If you're dreaming about opening a bookshop in your neighborhood or a clothing boutique downtown, you'll need a substantial infusion of cash to get up and running. Unlike other businesses that can operate on a shoestring budget, you'll need more than a computer and internet connection to get started.
In this article, we'll explore some of the most common costs of starting a retail business.
Your monthly rent payment is one of the largest expenses to consider as you plan your grand opening. Just like you had to pay a security deposit and your first and last month's rent before you moved into your first apartment, you'll likely need to do the same when you start a retail store.
And that can be a hefty bill.
In Q2 2020, the average rent for a retail space in the United States was $18.09 per square foot. If you open a 1,000-square-foot shop at that price, your rent will be about $18,000 a month.
But prices vary significantly based on your store’s location. If you plan to open a retail store in a big city like New York or Los Angeles, you'll pay more.
If you're looking for ways to save, consider moving to a smaller space, a different building or a new neighborhood where rent is less expensive. You may also be able to negotiate with your landlord to get a couple of months rent-free or sign a shorter lease.
Licensing and permits
Before you can start welcoming customers into your store, you need some retail licenses and permits. These administrative costs to start a retail store are not always top of mind but can cost you larger fines if you don't have these.
- EIN. Short for employee identification number, you need an EIN from the IRS to file your business taxes. Getting one is free.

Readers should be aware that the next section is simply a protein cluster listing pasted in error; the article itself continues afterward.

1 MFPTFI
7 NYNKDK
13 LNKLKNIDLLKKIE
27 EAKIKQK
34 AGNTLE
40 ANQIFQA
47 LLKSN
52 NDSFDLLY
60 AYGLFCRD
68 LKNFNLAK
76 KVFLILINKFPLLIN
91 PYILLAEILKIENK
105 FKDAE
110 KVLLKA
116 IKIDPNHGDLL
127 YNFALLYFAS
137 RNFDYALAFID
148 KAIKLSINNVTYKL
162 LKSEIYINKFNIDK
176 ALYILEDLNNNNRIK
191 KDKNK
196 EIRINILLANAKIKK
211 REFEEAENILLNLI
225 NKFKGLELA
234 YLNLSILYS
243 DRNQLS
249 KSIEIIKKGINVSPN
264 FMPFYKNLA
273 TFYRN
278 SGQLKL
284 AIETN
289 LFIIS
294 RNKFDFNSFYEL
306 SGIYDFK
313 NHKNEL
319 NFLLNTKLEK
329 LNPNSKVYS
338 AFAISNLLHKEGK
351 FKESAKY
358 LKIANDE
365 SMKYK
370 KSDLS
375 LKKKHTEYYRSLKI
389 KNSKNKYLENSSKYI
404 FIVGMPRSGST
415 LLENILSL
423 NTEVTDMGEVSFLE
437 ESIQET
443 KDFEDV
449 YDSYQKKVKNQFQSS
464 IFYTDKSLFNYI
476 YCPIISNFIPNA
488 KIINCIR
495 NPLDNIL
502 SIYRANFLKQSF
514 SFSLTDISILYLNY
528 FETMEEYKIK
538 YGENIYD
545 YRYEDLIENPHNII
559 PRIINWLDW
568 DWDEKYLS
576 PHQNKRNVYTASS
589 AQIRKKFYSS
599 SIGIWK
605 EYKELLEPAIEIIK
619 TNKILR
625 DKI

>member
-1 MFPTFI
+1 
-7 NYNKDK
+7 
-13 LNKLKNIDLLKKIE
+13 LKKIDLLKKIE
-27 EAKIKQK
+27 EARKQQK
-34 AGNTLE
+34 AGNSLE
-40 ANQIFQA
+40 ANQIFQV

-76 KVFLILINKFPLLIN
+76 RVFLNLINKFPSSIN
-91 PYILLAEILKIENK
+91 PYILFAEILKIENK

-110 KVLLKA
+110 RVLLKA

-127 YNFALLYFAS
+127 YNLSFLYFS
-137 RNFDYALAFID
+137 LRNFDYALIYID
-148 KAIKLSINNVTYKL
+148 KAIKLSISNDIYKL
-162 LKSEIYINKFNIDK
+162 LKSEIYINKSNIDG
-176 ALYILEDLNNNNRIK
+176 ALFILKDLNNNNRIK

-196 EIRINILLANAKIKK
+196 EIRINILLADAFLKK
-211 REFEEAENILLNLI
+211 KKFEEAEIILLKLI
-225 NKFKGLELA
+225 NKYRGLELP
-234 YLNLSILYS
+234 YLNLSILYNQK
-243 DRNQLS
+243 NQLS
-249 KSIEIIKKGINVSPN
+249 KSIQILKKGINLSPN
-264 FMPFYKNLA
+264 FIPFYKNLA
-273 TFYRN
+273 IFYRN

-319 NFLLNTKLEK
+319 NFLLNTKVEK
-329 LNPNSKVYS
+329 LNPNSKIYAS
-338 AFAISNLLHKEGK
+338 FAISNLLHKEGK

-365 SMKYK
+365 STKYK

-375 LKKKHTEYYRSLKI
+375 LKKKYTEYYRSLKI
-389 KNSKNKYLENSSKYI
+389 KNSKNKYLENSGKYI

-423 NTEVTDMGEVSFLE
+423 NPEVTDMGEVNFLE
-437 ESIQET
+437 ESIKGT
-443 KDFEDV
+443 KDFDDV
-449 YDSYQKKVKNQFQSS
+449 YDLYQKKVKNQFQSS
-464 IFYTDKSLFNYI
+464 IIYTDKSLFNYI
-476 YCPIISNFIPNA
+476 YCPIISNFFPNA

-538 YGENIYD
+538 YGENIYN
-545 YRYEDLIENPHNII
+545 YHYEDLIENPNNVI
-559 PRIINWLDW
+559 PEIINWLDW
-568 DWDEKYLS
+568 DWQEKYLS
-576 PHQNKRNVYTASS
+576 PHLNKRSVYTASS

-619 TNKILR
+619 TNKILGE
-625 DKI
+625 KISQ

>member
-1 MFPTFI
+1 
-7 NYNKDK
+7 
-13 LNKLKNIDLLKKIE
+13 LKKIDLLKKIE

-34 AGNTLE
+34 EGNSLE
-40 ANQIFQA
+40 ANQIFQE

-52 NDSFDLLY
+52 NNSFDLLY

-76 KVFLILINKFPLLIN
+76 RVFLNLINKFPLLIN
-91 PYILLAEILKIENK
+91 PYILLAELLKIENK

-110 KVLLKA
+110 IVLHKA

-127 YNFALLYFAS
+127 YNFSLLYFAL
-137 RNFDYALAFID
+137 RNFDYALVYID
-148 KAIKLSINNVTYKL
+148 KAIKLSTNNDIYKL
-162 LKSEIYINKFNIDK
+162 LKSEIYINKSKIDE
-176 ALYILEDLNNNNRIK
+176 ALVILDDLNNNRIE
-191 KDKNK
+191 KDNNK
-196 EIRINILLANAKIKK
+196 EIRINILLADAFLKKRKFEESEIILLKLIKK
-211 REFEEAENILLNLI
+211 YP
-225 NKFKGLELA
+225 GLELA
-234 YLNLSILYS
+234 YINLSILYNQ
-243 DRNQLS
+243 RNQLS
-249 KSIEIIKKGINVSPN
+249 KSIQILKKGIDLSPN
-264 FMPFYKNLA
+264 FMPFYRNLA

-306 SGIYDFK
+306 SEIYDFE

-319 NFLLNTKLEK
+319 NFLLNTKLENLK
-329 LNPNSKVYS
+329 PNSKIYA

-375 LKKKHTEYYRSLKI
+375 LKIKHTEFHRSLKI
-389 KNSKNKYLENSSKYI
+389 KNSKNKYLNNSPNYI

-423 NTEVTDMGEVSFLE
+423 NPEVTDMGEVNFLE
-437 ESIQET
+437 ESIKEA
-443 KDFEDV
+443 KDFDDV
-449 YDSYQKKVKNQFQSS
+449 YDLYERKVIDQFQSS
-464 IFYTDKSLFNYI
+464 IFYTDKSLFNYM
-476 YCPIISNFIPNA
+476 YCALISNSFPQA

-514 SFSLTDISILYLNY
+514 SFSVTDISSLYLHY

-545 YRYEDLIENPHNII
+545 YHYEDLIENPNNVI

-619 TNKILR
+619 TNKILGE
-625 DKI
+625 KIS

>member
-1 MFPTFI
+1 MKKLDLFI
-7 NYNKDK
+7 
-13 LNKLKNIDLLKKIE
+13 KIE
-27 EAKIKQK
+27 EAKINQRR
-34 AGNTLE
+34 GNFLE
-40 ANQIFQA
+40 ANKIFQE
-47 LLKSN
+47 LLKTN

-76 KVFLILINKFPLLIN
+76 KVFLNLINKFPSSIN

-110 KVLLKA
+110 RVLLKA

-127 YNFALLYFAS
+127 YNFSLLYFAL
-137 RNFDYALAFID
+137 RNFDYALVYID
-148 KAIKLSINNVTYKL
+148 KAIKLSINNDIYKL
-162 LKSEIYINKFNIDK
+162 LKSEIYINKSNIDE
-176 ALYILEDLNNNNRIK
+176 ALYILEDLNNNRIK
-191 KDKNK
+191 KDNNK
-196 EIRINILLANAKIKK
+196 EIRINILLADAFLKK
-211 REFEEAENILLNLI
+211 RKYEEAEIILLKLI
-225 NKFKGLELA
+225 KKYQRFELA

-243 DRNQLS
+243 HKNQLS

- Business license. Nearly every business needs a license to operate legally in the United States. You can typically get one from the city or county where you plan to open your store. The cost ranges from about $50 to several hundred dollars, depending on where you live.
- Resale certificate. If you're buying inventory to sell, you don't have to pay taxes on it. But you’ll need a resale certificate to show the supplier if your business is in a location that charges taxes. If your business is in a location that doesn’t charge state or local taxes, you don’t need one. Some states automatically issue resale certificates to businesses when they get a seller’s permit. In other states, there’s no application process. You can just download it from your state’s department of revenue website. Typically, there’s no cost associated with obtaining a resale certificate..
- Seller's permit. Most states require retail stores to have a seller's permit, so the government can collect sales tax on the merchandise you sell. Most states don't charge for this permit and those that do typically charge less than $100.
- Certificate of occupancy. This certificate shows that your store is up to code and safe for people to visit. You can get an occupancy certificate from your local zoning or building office for around $100.
- Sign permit. If you plan on having a sign with your business's name, you need a permit for that. You can get one from your local building and zoning office. Prices vary based on the type of sign you have.